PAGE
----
Diary

Citizen Rights Emergency

It’s an emergency! You may not be able to finish this two-minute commentary before the Marines bust through the door to save us. Or, it could be the Coast Guard. Or the Federal Emergency Management Agency.

Well, not FEMA. But this is a big deal . . . at least in Maine’s state legislature. What’s the giant emergency, you ask? Are you sitting down? Citizens in Maine just might petition to place an issue on the ballot through the state’s initiative process or use their people’s veto to refer a bill passed by the legislature to a vote.

You see the problem, don’t you? Then people would decide. Not the politicians.

Last year, a group called Fed Up With Taxes put the so-called Dirigo Drink Tax to a vote of the people. In November, Mainers voted to repeal the legislature’s tax.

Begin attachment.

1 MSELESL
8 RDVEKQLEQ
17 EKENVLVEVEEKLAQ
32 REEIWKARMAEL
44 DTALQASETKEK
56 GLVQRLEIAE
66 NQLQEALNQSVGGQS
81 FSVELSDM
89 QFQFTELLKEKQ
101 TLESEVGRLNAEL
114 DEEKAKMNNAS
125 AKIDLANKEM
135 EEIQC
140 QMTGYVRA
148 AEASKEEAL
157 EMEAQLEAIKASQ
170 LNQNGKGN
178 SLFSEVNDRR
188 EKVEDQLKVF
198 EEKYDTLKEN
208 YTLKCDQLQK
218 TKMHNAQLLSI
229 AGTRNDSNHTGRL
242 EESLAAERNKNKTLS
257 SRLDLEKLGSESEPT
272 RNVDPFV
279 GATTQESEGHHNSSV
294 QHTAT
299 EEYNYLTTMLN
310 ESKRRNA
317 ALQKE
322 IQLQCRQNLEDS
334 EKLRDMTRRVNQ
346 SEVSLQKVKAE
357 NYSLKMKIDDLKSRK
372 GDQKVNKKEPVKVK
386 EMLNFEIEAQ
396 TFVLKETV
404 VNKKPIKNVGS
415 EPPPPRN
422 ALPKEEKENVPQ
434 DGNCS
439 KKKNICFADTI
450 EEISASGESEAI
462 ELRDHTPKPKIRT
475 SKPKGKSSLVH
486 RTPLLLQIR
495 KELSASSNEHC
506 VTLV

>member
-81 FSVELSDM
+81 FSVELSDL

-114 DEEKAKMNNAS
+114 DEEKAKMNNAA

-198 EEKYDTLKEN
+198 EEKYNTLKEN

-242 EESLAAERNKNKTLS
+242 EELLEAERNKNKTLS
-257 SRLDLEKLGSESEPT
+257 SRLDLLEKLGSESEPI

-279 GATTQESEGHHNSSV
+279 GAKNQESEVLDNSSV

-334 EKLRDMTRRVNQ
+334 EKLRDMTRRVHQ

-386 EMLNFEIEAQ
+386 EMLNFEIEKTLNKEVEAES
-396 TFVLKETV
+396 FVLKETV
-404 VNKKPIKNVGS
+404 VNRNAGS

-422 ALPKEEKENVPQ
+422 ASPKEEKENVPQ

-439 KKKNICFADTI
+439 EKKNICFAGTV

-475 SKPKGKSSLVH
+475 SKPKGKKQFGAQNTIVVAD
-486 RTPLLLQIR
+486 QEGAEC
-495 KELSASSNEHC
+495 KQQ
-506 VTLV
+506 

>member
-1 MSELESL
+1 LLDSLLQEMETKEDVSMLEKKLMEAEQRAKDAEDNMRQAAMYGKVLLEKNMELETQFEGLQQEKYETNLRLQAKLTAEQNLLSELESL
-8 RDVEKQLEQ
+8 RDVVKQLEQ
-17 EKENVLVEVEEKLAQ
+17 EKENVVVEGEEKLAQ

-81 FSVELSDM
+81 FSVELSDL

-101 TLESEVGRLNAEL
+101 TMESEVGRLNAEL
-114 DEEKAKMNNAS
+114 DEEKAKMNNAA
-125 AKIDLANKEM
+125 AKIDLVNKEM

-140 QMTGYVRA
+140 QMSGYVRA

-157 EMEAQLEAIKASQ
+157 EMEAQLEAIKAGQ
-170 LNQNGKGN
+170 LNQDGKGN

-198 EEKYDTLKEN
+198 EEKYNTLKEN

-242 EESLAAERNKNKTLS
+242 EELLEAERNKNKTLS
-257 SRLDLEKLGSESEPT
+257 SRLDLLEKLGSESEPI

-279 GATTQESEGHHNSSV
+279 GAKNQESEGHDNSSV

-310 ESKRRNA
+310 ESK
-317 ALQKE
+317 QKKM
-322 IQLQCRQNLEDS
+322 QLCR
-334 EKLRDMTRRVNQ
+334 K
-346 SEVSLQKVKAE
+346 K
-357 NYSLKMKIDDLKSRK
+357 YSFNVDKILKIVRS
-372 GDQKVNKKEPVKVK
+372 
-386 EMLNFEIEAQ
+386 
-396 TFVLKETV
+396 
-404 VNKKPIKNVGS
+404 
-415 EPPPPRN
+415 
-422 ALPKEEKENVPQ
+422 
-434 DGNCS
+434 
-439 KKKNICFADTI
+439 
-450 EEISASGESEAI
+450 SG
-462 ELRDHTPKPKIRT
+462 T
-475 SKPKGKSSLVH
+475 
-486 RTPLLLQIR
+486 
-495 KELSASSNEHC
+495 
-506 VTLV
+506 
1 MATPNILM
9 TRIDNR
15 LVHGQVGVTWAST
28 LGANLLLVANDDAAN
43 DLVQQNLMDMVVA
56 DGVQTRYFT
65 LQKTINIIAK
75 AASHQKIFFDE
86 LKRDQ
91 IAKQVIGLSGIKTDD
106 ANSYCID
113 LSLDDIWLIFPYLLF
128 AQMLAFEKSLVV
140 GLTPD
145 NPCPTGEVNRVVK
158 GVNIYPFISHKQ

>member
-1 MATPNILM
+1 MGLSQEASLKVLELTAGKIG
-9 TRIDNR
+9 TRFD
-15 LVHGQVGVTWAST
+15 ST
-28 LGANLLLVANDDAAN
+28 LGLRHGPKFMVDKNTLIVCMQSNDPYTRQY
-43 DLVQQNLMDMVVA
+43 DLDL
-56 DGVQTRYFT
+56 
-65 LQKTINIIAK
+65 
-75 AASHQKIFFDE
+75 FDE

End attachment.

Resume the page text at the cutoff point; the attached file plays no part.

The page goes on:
Some politicians don’t much like uppity voters having government their way. So they want to declare an emergency.

Running to rescue unresponsive government is Representative Mark Bryant, who introduced an emergency bill to require all people who gather petitions to be registered to vote.

There are two problems with Bryant’s bill.

First, it is unconstitutional: Years ago the U.S. Supreme Court ruled such requirements made no sense — except as a way to unfairly block petitions.

Second, shredding the Constitution doesn’t qualify as an emergency.

This is Common Sense. I’m Paul Jacob.